Self-care through plant parenting

After I got my Bonnie, the Bonsai tree, my collection of plants grew and grew until I got overwhelmed and began gifting them to folks. At one point I had over a dozen houseplants, some inside, some outside.

Your first plant is basically a gateway to falling headfirst into becoming an overindulgent Plant Parent. I think it happens to the best of us.

Whitcomb, who went from having over 50 plants to now around 15, can certainly relate. She was inspired by a friend to become a part of the #plantparentlife.

Although the influencer plant home decor aesthetic will make you believe that having plants means you’ll be surrounded by green lushness 24/7, there is a learning curve that Whitcomb knows all too well.

“My [friend] in college had plants when we lived together, and I was trying to do plants. I think I bought this kit from Target and the plant sprouted and then it died within like 2 weeks. So, I was like, I can’t keep a plant alive. I’m terrible at this and then when I graduated College in 2017 and I actually went to Las Vegas, and they had these cacti. Got two of them. I killed them both.”

As discouraging as it was for Whitcomb to feel like a black widow when it came to plants, she didn’t give up. A few years later, after visiting that same friend who inspired her to give plants a try in the first place, she gifted Whitcomb a Spider plant. This plant is known for being difficult to kill and very low maintenance.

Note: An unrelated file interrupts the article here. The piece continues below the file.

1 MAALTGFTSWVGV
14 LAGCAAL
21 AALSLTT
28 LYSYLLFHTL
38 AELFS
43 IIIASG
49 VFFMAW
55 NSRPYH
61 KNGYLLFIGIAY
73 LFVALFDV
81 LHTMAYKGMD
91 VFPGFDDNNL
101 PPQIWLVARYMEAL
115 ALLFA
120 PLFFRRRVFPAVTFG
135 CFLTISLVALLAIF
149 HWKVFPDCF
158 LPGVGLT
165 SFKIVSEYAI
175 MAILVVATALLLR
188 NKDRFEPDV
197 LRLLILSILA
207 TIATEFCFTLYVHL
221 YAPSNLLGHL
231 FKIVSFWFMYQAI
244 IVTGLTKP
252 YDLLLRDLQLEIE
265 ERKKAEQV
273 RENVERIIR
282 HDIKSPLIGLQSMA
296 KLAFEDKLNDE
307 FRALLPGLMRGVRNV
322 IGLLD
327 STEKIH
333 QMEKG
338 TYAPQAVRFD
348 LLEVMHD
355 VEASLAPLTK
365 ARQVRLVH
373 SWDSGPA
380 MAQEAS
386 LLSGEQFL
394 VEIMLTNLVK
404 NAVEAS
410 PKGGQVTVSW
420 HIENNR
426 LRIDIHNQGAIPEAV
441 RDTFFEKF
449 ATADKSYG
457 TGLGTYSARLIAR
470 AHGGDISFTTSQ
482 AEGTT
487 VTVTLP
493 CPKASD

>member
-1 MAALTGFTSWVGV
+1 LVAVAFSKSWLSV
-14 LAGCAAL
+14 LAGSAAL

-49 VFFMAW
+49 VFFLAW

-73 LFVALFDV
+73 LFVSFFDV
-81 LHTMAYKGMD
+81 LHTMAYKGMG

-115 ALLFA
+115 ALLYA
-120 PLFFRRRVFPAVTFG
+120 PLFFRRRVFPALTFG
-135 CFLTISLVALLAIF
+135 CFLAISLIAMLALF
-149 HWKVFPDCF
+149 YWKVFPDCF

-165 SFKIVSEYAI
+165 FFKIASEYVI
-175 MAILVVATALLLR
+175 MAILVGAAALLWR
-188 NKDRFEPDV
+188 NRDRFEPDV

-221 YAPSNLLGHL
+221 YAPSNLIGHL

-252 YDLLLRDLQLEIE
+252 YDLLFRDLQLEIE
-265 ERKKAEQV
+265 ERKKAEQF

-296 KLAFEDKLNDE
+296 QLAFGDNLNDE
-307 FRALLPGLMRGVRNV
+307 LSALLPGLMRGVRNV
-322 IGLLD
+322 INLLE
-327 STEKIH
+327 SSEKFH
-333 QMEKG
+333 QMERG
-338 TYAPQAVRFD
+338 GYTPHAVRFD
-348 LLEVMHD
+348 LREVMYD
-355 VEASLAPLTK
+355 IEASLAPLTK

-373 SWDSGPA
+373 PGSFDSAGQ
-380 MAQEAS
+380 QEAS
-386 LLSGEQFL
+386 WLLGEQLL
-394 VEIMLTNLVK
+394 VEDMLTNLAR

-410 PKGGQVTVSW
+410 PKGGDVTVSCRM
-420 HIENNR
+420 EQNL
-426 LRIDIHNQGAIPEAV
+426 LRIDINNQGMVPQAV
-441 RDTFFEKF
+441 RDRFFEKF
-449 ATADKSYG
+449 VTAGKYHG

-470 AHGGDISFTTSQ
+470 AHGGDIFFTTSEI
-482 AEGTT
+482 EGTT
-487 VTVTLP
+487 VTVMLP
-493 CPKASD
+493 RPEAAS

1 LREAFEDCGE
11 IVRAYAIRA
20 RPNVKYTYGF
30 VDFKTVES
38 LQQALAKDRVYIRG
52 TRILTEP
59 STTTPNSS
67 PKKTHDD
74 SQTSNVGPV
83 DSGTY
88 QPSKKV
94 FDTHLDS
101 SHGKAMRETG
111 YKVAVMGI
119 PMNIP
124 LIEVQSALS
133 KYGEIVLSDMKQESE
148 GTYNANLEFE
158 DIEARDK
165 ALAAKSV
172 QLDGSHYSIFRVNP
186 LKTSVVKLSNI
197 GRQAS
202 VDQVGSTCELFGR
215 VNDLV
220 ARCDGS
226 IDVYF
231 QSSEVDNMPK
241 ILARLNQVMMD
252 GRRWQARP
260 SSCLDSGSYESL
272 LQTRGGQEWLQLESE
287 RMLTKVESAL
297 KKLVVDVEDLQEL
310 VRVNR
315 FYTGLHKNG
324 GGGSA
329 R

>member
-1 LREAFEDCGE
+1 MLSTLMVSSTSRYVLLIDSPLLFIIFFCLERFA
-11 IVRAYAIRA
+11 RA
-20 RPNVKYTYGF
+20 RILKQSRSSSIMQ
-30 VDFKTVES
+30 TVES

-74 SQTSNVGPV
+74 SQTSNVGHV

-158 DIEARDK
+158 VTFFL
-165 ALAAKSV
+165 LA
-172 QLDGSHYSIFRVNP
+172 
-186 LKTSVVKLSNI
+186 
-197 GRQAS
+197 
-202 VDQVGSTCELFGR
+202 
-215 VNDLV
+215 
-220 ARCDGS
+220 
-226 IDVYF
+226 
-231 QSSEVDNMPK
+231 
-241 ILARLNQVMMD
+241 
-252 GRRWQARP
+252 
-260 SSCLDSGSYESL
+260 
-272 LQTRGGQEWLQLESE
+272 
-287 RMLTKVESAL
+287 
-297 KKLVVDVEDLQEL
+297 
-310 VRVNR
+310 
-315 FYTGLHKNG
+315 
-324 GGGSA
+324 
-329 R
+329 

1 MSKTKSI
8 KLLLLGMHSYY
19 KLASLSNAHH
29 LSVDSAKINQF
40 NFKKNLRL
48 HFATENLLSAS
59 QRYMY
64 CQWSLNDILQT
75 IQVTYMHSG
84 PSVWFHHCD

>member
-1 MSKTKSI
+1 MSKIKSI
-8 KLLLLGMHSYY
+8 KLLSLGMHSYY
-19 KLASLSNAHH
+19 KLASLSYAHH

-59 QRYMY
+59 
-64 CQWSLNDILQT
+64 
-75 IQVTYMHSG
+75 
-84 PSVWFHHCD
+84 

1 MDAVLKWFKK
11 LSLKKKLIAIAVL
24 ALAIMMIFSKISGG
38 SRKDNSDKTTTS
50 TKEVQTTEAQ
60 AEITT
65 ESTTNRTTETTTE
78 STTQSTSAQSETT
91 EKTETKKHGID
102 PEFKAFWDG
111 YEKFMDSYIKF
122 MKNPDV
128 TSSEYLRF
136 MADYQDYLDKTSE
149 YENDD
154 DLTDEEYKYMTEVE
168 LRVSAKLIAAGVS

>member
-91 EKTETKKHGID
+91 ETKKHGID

So, after following her friend’s guidance on how to care for it, which in her words was “doing the bare minimum,” she was rewarded with a big, beautiful plant.

“From there I started collecting more plants and experimenting, seeing what works for them, seeing what didn’t, and that’s how I grew my collection.”

An important lesson Leah has taken from her plant journey is that sometimes it’s not that you’re not doing enough. We assume that to keep a plant alive you have to water it all the time, fertilize it, do all the things. When in fact, sometimes you need to just leave it alone.

“I was giving a lot to plants and sometimes most of them are okay with tap water and sunlight. I was just doing the most and I really should have eased up a little bit.”

Another side of this lesson is listening. Listening to your plants. Just as our bodies give us clear signs when we aren’t giving it enough sun and water, so do plants. What I’ve learned most from plants is that, like them, I am also a living thing that deserves to be loved and cared for.

Danielle Buckingham

Danielle Buckingham

Danielle Buckingham (she/her), affectionately known as Dani Bee, is Reckon’s Black Joy Reporter, and a Chicago-born, Mississippi-raised writer based in Oxford, Mississippi. A 2021 Lambda Literary fellow, her work has been published in MadameNoire, Midnight & Indigo Literary Magazine, Raising Mothers, and elsewhere.